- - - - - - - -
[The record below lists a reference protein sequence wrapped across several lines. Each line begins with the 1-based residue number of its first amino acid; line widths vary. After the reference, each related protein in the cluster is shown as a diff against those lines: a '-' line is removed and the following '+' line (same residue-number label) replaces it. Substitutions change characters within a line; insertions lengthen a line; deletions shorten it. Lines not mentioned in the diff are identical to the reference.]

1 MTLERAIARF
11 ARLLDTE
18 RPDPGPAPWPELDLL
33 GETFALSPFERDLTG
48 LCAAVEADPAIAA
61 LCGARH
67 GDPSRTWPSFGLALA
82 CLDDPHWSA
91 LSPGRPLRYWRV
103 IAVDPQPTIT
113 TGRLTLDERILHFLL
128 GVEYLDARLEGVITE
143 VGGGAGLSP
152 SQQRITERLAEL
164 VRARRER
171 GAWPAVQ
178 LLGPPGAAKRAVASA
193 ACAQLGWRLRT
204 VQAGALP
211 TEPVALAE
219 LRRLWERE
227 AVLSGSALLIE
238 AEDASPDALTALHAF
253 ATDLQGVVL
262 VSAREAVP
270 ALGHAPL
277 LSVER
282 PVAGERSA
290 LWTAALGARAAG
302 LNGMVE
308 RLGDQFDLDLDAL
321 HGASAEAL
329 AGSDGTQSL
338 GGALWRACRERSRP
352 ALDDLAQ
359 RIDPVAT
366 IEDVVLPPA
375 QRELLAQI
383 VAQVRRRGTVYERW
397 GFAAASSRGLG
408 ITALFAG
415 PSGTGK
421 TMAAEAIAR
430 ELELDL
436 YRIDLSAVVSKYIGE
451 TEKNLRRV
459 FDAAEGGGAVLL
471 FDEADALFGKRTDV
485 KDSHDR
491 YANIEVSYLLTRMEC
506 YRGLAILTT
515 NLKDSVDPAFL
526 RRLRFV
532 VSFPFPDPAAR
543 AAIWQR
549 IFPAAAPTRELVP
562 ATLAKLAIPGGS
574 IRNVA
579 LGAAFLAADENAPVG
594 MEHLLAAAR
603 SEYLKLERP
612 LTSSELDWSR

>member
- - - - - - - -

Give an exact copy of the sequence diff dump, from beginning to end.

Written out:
[The record below lists a reference protein sequence wrapped across several lines. Each line begins with the 1-based residue number of its first amino acid; line widths vary. After the reference, each related protein in the cluster is shown as a diff against those lines: a '-' line is removed and the following '+' line (same residue-number label) replaces it. Substitutions change characters within a line; insertions lengthen a line; deletions shorten it. Lines not mentioned in the diff are identical to the reference.]

1 MTLERAIARF
11 ARLLDTE
18 RPDPGPAPWPELDLL
33 GETFALSPFERDLTG
48 LCAAVEADPAIAA
61 LCGARH
67 GDPSRTWPSFGLALA
82 CLDDPHWSA
91 LSPGRPLRYWRV
103 IAVDPQPTIT
113 TGRLTLDERILHFLL
128 GVEYLDARLEGVITE
143 VGGGAGLSP
152 SQQRITERLAEL
164 VRARRER
171 GAWPAVQ
178 LLGPPGAAKRAVASA
193 ACAQLGWRLRT
204 VQAGALP
211 TEPVALAE
219 LRRLWERE
227 AVLSGSALLIE
238 AEDASPDALTALHAF
253 ATDLQGVVL
262 VSAREAVP
270 ALGHAPL
277 LSVER
282 PVAGERSA
290 LWTAALGARAAG
302 LNGMVE
308 RLGDQFDLDLDAL
321 HGASAEAL
329 AGSDGTQSL
338 GGALWRACRERSRP
352 ALDDLAQ
359 RIDPVAT
366 IEDVVLPPA
375 QRELLAQI
383 VAQVRRRGTVYERW
397 GFAAASSRGLG
408 ITALFAG
415 PSGTGK
421 TMAAEAIAR
430 ELELDL
436 YRIDLSAVVSKYIGE
451 TEKNLRRV
459 FDAAEGGGAVLL
471 FDEADALFGKRTDV
485 KDSHDR
491 YANIEVSYLLTRMEC
506 YRGLAILTT
515 NLKDSVDPAFL
526 RRLRFV
532 VSFPFPDPAAR
543 AAIWQR
549 IFPAAAPTRELVP
562 ATLAKLAIPGGS
574 IRNVA
579 LGAAFLAADENAPVG
594 MEHLLAAAR
603 SEYLKLERP
612 LTSSELDWSR

>member